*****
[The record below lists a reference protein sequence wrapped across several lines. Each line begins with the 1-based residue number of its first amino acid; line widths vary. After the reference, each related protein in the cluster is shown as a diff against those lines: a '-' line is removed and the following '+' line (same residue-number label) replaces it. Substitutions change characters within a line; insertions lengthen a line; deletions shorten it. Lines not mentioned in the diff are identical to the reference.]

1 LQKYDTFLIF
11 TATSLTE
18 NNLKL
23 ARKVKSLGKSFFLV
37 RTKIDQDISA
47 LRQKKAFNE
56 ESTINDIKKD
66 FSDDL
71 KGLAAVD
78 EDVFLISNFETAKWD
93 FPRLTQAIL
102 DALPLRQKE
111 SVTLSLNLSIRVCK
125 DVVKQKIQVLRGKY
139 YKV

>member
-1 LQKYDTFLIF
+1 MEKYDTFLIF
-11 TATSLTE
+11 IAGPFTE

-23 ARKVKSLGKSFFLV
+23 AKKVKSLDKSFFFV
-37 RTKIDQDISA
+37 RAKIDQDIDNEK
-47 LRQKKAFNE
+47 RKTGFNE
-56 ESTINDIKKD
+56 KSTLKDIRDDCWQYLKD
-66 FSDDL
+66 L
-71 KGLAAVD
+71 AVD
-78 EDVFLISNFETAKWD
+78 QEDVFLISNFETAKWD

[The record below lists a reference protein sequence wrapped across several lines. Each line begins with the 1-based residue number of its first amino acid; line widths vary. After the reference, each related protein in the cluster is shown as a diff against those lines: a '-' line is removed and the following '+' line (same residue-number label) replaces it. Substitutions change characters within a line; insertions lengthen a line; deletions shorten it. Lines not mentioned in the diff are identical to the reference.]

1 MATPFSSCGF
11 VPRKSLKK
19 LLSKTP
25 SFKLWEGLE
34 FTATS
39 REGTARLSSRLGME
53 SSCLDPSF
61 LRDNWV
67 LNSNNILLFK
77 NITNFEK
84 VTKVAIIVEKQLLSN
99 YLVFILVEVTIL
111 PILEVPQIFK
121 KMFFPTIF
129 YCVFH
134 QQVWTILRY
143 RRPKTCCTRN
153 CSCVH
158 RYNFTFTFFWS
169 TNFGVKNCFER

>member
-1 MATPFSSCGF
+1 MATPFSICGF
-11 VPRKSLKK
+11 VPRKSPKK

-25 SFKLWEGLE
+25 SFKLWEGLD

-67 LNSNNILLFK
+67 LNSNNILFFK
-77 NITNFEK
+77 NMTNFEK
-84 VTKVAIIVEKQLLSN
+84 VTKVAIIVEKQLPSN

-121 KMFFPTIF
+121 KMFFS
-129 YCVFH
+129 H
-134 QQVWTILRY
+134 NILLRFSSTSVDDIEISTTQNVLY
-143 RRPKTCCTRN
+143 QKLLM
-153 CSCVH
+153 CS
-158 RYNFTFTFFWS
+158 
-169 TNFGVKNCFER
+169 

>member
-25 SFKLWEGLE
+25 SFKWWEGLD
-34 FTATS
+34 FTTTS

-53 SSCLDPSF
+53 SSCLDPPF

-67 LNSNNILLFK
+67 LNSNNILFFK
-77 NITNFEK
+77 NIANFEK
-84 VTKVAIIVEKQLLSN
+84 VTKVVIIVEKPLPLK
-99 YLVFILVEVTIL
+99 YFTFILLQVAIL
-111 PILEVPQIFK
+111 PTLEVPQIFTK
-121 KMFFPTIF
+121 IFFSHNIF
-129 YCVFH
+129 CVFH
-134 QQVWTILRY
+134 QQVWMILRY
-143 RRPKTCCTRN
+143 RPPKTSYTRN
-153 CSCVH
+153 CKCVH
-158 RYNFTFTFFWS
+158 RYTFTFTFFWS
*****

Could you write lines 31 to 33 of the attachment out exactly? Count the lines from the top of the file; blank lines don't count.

+66 L
-71 KGLAAVD
+71 AVD